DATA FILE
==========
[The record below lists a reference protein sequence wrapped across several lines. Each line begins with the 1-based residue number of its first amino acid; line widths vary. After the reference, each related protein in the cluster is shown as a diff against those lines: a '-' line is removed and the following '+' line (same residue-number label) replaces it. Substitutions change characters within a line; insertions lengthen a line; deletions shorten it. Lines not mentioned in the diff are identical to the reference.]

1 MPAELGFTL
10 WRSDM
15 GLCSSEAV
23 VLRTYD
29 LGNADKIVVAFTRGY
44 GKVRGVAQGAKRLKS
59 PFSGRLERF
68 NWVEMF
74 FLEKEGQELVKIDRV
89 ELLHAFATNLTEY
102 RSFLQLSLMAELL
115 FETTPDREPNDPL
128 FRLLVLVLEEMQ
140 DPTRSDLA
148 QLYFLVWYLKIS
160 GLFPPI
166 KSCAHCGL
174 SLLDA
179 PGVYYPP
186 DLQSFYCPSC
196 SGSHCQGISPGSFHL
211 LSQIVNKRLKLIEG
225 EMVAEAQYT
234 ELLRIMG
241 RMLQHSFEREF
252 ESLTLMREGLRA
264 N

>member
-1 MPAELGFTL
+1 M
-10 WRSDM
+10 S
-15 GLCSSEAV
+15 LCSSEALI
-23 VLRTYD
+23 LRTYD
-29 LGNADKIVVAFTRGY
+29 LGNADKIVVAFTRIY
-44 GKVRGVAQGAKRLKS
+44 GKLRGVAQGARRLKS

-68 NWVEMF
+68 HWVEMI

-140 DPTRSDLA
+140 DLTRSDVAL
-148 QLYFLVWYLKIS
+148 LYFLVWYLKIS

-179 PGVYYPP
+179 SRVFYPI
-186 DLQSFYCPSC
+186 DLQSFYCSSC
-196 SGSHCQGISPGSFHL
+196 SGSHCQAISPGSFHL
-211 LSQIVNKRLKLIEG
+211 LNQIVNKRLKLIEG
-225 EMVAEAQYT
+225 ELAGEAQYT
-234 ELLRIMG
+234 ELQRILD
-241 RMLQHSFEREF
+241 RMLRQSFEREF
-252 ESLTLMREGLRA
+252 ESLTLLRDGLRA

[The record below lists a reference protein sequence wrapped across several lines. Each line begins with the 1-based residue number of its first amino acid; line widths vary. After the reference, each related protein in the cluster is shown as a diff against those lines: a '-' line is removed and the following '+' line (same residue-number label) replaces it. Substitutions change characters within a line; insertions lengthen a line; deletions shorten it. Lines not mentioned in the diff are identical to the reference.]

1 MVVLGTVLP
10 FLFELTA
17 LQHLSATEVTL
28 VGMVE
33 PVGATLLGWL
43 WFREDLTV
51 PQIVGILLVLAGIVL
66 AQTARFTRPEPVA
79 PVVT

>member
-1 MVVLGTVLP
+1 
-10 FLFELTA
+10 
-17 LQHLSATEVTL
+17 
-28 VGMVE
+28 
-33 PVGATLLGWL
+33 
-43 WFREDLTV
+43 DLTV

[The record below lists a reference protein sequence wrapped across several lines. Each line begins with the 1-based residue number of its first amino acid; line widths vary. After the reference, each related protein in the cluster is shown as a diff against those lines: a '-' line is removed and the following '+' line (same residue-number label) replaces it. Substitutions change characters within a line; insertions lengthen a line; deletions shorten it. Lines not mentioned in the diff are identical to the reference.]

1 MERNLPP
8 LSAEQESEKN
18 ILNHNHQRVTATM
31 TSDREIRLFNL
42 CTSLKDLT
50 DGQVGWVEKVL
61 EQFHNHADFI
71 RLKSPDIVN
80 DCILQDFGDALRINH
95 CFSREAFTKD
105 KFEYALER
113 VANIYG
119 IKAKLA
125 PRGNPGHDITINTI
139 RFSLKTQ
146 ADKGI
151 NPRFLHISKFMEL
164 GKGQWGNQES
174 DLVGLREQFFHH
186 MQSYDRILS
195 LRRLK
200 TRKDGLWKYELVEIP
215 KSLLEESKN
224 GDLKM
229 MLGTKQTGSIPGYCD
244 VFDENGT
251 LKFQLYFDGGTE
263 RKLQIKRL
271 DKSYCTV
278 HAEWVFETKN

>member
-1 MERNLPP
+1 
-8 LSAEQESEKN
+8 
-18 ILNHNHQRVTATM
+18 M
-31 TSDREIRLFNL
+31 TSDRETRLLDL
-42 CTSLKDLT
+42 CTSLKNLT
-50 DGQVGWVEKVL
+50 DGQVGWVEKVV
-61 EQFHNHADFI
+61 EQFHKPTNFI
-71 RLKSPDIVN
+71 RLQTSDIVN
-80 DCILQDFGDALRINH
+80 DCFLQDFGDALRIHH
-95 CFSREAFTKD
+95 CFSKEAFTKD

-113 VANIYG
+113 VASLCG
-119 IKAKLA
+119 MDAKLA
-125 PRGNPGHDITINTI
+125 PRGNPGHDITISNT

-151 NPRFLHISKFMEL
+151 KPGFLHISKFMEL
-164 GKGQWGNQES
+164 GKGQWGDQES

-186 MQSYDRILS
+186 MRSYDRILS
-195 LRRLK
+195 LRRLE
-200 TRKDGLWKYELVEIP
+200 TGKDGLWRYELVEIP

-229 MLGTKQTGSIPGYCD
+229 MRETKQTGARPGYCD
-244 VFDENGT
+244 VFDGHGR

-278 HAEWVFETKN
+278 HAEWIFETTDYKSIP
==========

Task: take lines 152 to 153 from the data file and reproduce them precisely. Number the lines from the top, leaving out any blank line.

+195 LRRLE
-200 TRKDGLWKYELVEIP